Tuesday, February 24, 2009

The Reader by Bernhard Schlink

I admit that the premise for this book made me a little queasy. I'm no prude, but as the mother of two sons, I didn't know if I'd like reading about a relationship between a 15-year old boy and a 30-something year old woman. However, I wanted to see the movie and I always like to read the book first. So, I read it, and I'm so glad I did. It's one of those books that hooked me from the first and forced me to keep reading. My only regret is that this wasn't a book group book. I really would have liked to be able to discuss this book with others. There's so much about the book that lends itself to discussion. Of course, above everything else there is the moral quandary of this relationship between Michael and Hannah. The story is told completely from Michael's point of view. I found myself wanting to hear more from Hannah. I wanted her to explain herself and her actions. I know the author did all of this for a reason, but I really wanted to try and understand her. She made such a huge impact on Michael's entire life. She colored every relationship he had from that point on.

The reader pretty much knows from the beginning that she has a secret. She doesn't want to share anything with Michael. He's young and in love and wants to know everything about her. She ignores most of his questions and never really opens up to him. In fact, he doesn't even know her name until they had already slept together numerous times. Of course, later the reader understand more about why she doesn't share much about her past. For Michael, the romance is extremely intense and ends abruptly. Hannah simply leaves and never contacts him again. By chance, Michael ends up finding out what has happened to Hannah through a seminar class he's taking in college.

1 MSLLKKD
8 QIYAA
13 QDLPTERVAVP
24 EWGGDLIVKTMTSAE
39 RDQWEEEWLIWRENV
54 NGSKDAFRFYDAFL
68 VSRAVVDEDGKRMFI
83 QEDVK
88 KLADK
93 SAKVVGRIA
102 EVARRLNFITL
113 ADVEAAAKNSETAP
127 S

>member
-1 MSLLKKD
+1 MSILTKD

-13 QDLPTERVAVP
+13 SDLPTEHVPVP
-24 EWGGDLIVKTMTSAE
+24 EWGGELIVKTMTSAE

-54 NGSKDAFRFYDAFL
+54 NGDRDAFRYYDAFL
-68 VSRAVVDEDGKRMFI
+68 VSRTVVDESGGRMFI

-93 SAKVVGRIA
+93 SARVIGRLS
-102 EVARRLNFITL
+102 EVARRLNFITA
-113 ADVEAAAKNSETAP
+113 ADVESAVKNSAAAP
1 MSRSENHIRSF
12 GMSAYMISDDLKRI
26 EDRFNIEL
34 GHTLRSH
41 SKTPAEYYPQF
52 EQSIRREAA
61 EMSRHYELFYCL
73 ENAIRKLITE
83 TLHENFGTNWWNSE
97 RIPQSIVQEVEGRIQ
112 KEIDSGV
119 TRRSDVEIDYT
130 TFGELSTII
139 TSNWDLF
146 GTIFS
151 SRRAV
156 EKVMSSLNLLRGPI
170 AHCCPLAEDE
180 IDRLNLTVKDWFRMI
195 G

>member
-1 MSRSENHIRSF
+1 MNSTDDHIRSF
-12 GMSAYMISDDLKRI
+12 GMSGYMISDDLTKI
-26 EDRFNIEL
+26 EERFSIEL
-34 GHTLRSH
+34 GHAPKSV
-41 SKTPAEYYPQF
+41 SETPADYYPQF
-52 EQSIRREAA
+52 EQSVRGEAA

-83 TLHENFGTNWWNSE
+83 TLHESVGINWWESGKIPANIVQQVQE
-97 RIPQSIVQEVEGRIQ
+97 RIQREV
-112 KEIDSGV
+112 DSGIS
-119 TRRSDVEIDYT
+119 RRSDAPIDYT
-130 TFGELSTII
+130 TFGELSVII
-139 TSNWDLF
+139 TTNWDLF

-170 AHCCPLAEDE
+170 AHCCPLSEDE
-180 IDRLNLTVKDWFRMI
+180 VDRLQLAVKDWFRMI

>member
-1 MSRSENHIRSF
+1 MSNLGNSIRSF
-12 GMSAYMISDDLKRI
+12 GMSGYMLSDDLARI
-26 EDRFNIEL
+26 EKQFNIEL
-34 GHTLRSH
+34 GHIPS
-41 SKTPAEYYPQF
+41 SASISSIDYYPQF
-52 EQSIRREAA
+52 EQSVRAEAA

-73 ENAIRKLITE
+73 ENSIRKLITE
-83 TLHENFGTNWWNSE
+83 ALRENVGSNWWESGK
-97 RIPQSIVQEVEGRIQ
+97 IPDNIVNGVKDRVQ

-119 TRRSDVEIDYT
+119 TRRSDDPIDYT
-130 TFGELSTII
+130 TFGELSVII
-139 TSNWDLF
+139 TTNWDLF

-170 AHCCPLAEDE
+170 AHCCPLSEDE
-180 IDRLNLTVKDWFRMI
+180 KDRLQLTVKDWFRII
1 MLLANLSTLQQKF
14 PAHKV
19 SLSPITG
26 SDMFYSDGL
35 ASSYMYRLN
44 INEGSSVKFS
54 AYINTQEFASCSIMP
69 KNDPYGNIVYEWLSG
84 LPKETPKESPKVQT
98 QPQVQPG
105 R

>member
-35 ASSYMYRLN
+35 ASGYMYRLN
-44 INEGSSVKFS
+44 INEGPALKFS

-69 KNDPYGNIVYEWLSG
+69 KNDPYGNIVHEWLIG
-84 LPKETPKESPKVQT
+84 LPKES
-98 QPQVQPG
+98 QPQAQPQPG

The title of the book comes from the fact that eventually their afternoon trysts included him reading aloud to her. In the beginning, he read to her whatever he was reading at the time. She seemed to crave this. She was always very attentive and perceptive. She would make observations and ask lots of questions. This continued throughout their relationship.

I really don't want to say too much more about the plot. I will just say that I really enjoyed this book, and it is definitely one that will make you think about it long after you turn that last page. The book really left me with more questions than answers. Again, I wanted to know more about Hannah and why she made the decisions she did. The reader is led to believe that one thing may have lead her to some of her decisions. But, it doesn't explain everything. Can you ever really fully know a person if they aren't willing to open themselves up to you? Are people who do evil things evil themselves? Does following orders relieve someone of personal responsibility?

If you haven't read this one, I highly recommend it. It's not a happy, feel good kind of book. It's a book that really stops you in your tracks and forces you to think about difficult philosophical questions. I'm anxious to see the movie now.

Friday, February 20, 2009

Playing Catch Up

I'm currently reading The Story of Edgar Sawtelle for the Chunkster Challenge. I'm only a couple chapters into it so far. I'll admit that I was a little surprised at the chapter told from the dog's point of view. I usually don't have any problem with the surreal or magical realism in books, but for some reason this didn't really work as well for me. Don't get me wrong, I do like the writing. I just hope that the majority of the book anyway is told from a human perspective. A coworker told me to stick with it that it is worth it.